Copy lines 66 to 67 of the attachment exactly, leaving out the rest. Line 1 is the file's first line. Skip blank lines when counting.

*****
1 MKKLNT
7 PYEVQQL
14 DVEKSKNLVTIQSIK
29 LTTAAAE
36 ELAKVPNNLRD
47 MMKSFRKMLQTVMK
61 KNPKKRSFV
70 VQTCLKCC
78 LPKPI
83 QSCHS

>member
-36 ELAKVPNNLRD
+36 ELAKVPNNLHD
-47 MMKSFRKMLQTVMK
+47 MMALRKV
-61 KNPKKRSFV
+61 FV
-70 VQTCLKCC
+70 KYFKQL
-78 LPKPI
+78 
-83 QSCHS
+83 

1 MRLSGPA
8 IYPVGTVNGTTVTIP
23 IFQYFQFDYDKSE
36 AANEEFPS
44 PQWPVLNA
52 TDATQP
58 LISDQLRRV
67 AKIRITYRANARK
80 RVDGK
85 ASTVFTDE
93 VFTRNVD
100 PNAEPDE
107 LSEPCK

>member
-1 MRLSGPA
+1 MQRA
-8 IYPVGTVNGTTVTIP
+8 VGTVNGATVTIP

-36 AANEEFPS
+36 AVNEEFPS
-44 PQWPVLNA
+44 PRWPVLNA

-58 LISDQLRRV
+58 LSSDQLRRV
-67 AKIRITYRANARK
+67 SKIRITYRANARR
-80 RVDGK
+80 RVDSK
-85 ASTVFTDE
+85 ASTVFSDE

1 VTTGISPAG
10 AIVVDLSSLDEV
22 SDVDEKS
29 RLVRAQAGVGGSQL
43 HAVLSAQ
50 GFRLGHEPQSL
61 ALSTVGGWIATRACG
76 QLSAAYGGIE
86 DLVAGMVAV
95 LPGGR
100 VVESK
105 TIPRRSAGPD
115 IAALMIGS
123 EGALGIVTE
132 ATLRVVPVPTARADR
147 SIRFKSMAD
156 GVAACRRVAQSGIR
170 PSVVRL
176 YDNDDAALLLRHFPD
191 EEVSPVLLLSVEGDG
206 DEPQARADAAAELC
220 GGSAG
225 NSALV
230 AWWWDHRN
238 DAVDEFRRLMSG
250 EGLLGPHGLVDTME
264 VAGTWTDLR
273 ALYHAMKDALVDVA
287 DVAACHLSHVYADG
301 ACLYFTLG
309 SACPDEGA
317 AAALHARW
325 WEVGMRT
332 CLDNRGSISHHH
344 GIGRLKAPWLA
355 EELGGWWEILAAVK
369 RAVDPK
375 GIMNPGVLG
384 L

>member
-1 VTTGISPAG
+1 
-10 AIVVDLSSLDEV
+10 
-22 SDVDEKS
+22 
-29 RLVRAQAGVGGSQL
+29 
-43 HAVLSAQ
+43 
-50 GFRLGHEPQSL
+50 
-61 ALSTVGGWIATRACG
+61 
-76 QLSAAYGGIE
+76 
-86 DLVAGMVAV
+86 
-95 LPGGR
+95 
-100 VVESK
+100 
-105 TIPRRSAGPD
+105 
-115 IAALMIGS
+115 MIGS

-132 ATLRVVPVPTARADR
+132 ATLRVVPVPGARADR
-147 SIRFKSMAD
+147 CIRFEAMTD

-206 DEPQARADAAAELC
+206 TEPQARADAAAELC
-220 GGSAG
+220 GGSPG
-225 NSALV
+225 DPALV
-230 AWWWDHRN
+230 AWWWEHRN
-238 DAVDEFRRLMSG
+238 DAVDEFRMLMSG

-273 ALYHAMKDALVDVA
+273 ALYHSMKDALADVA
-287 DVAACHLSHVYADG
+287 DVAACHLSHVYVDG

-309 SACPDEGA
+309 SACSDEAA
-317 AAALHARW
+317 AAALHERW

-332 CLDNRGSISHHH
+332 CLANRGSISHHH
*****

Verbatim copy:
115 IAALMIGS
123 EGALGIVTE